If you look at horror films through the ages some of the most talked about or iconic films are those that were made on a shoe string budget. Films such as, Night of the Living Dead and Paranormal Activity are the first to pop into my mind along with this week’s featured film Carnival of Souls. As mentioned, Carnival of Souls was made on a tight budget and to some is one of the best horror films of its time. The sad thing is, that many have not seen or experienced the film as of yet.
Carnival of Souls was made back in 1962 and for the time had a budget of just around thirty-three thousand dollars. A great example of how the budget was handled is the fact the director even shot himself as one of the more “interesting” roles in the film. The producers, and director, also relied on a lot of the locals in making this film and were very fortunate to find the right settings when it came to location.
Candace Hilligoss stars as the young female organist, Mary Henry. Mary is found to be a very talented woman when it comes to playing the organ and these talents could have served her well through life, but one faithful day can change the direction of anyone’s life.
The event in question is shown to the viewers within the opening moments of the film. It’s a common occurrence of youth, especially in the 1960’s, to accept a challenge to drag race another car. However, when Mary and her friends except the challenge from some local boys they could not have known that it results in the girl’s car getting pushed off the local bridge. This leads the girl’s car into splashing down into the river with only Mary surviving, as we see her come out of the water at the river’s edge.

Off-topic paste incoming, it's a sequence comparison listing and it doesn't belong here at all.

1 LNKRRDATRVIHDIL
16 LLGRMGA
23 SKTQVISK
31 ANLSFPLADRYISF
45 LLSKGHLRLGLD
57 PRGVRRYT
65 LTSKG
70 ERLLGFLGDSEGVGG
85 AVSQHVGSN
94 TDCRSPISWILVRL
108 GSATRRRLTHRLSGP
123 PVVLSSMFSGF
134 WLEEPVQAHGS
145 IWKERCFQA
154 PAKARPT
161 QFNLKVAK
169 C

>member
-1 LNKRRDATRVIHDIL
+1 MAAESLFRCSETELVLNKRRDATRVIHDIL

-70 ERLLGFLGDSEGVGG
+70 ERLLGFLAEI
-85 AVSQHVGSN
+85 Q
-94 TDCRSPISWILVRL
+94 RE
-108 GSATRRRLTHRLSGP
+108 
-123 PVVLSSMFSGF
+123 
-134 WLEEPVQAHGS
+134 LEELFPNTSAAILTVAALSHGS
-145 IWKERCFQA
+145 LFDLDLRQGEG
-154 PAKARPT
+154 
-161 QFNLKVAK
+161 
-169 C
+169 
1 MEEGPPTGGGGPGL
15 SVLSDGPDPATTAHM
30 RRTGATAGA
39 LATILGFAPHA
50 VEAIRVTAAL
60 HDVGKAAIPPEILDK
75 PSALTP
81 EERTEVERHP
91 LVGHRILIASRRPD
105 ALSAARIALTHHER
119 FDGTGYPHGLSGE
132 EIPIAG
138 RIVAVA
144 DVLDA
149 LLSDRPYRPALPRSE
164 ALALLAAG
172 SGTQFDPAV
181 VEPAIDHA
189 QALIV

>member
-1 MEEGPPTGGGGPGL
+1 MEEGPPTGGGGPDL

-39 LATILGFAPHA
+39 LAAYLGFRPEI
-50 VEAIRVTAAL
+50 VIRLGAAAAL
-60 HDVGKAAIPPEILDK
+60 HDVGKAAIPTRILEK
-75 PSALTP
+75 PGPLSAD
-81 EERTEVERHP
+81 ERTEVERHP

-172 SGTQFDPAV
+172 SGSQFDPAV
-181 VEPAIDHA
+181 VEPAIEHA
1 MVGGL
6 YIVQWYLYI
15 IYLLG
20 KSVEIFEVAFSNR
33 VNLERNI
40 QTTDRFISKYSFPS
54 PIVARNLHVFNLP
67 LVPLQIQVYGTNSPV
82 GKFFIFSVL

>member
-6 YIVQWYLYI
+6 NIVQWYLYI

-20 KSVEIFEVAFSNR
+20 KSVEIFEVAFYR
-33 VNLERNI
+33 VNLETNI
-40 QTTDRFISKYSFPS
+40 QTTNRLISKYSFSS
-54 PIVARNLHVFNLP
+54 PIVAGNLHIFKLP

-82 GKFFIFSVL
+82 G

Mary stumbles through life for a period before moving on and settling in Salt Lake City. She is able to find work at a local church using her talents at the organ to become the church organist. She is even able to find a place to live, and although, one of her neighbors seems a bit attracted to Mary she at times comes off as cold and a bit uncaring. This all could be a result from the horrific accident that had claimed the life of two of her friends.
There is one problem that Mary is unsure of how to deal with and this is the fact she begins seeing a strange man’s face in mirrors and at times it even takes her place in a mirror. She seems to be the only one that sees the man and other things begin to happen as well. A creepy, maybe even demonic, form of organ music begins to plague her and at one point something takes over her body as she begins to play the music while in church.
I’m purposely leaving out some of the highlights and other action scenes, as I personally want people to get out and view the film on their own. This is one of those hidden, cult classics, that more and more people need to be introduced to.
Carnival of Souls was shot in such a manner that they made use of every dime they had available to them. The director’s use of camera angles adds to the sense of dread you may get for Mary during pivotal scenes in the film. The direction also is done in such a way that it draws you into Mary’s life. You even begin to relate to her as the movie goes on and feel sorry for this young woman. The ending in itself will also leave you somewhat shocked.
This is one of those films that may continue to get air play on television during those midnight creature feature shows. However, if you do find it, I would suggest you take time and view the film and ignore any host banter. Carnival of Souls is a film that needed no bigger budget as it delivered its story to viewers in an engaging way. Lastly, this is one of those films that delivers a mind and thought provoking feature that will leave you wishing there was more.